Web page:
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Mount Welcomes Jessica Reed as Meredith-Donovan Lecture Speaker

Katherine Stohlman Pieters, C'19

Featured speaker Jessica Reed, MFA, this week illuminated the poetry in science in presenting the annual Meredith-Donovan lecture in Laughlin Auditorium.

jessica-reed-1.pngAfter a welcome and a few opening remarks from Professor of English Sarah Scott, Ph.D., director of the Mount’s George Henry Miles Honors Program, Reed began her talk by reading a poem she wrote after visiting the underground Cave of the Crystals in Mexico. The cave had been sealed off from the rest of the world and outside of evolution for 2 million years.

Before reading “As the Knud Ramussen Glacier Calves, a Woman Translates ‘Gravitational Waves’ into Blackfoot,” Reed shared that the poem was sparked by the indigenous Canadian mother of a scientist friend of Reed’s who translated the press release on his work involving gravitational waves into her native Blackfoot. Reed was fascinated by the phrases the woman used to describe scientific terms that have no cognate in Blackfoot, and this fascination is reflected in the poem:

She renders the press release into disappearing language:
      “Light splitter and union of instruments” (speak, interferometer)
      “Self-strengthened lights exploding” (speak, gamma rays).
Such subtle “bird songs” are undone by gravitational waves,
we are compelled to fix their fugitive features.

She went on to read several more of her works for the audience, often including pictures for context, about everything from the second law of thermodynamics, to planting native grasses and flowers to renew prairie growth at her Indiana homestead, to waking up in the middle of the night to see thousands of lightning bugs in the field outside her bedroom window. In between readings, she shared more about her life and the stories, discoveries, and scientists who have inspired her work.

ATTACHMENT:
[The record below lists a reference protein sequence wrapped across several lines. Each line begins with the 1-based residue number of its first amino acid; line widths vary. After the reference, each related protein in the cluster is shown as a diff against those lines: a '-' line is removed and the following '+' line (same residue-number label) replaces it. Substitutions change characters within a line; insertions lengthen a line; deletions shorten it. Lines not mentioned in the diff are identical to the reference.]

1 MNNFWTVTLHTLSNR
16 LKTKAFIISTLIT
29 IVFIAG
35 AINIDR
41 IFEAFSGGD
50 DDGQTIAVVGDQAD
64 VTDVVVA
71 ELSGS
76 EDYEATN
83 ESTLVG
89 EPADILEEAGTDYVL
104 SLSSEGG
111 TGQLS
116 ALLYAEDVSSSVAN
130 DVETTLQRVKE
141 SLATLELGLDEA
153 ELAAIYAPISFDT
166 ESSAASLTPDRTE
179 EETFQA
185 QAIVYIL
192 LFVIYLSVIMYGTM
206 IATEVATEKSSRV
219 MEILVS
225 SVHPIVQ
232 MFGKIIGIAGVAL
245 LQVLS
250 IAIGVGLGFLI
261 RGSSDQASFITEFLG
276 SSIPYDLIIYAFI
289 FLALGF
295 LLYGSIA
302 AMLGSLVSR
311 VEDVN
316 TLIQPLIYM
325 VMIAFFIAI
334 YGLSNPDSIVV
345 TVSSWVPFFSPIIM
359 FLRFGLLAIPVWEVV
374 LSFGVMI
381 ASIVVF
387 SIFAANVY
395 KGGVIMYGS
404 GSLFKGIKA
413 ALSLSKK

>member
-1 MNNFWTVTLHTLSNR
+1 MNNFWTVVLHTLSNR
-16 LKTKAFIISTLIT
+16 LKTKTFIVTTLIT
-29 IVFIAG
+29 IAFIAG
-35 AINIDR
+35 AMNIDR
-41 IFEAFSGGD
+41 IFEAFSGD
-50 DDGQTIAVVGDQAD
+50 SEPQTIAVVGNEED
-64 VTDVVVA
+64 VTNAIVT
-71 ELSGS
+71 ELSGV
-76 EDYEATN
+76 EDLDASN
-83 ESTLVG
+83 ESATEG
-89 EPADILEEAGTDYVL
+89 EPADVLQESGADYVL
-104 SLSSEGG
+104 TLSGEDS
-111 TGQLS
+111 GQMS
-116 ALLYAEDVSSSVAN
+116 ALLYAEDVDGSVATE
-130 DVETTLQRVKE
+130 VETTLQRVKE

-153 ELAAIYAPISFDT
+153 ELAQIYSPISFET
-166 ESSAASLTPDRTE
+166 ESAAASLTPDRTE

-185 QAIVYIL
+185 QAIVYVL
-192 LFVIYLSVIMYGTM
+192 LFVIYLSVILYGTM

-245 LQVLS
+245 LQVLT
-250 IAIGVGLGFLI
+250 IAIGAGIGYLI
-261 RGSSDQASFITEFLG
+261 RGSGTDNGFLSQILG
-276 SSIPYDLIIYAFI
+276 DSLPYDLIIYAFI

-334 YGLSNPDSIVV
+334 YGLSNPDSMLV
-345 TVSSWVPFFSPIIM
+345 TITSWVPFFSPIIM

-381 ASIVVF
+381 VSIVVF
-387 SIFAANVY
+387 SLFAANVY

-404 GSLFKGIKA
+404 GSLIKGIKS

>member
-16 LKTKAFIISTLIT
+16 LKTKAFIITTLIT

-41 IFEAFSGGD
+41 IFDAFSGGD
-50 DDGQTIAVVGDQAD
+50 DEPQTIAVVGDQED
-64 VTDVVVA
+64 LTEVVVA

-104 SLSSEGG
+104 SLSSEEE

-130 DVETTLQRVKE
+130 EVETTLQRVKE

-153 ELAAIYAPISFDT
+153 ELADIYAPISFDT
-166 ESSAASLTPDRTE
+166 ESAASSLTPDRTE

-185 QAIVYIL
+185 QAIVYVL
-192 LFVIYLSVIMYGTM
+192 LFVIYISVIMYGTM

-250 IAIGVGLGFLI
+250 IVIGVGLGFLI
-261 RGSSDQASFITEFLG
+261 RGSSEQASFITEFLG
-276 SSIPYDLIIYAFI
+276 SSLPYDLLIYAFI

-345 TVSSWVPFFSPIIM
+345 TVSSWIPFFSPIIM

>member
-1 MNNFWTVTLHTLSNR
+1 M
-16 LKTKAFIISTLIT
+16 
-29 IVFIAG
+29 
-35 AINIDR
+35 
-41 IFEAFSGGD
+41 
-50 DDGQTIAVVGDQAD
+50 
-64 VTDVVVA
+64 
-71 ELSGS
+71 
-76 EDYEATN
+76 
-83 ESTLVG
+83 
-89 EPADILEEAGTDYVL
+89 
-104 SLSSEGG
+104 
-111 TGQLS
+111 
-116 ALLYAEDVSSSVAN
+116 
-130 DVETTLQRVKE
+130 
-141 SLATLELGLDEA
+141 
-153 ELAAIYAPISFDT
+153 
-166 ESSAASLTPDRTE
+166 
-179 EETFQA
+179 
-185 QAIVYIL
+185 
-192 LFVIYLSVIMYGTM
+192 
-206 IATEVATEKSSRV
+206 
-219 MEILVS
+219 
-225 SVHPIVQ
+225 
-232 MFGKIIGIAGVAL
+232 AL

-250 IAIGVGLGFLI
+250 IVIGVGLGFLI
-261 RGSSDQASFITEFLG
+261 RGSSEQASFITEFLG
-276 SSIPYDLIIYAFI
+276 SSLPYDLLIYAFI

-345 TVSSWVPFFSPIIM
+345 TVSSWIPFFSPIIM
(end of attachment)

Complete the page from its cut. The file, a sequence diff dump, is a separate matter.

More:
The evening ended with questions from the audience, and then a raffle of two of Reed’s books of poetry, sponsored by Carolyn Cook, Ph.D., a retired professor in the Mount’s School of Education and Reed’s mother-in-law.

Reed spent much of her life living in deserts in the southwestern United States but now lives in rural Indiana with her husband, where she homesteads and teaches creative writing at Butler University.

Reed earned her bachelor’s degree in physics and then pursued an MFA in poetry, both from Purdue University. She draws much of the inspiration for her poetry from her love of science and the natural world, including the various environments she’s lived in, and aims to capture the sense of wonder she feels when studying physics, ecology, and other forms of science, in words. Reed has been published in numerous magazines and journals, both scientific and literary, and is currently teaching a yearlong seminar she designed herself on the relationship between physics and the arts. Her chapbook, World, Composed (Finishing Line Press), was a finalist for the Etchings Press Whirling Prize.

Reed’s background in both the arts and science made her a fitting choice to give the Meredith-Donovan lecture. Sponsored by Raphael Della Ratta, C’92, and hosted by the Honors Program, the lecture series explores the differences and the overlap between sciences and humanities. It’s named in honor of Professor Emeritus of Biology William Meredith, Ph.D., who attended the talk on Wednesday, and the late Professor Emeritus John Donovan, Ph.D., who taught philosophy. The good friends both were beloved by their Mount students.

Katherine Stohlman Pieters, C'19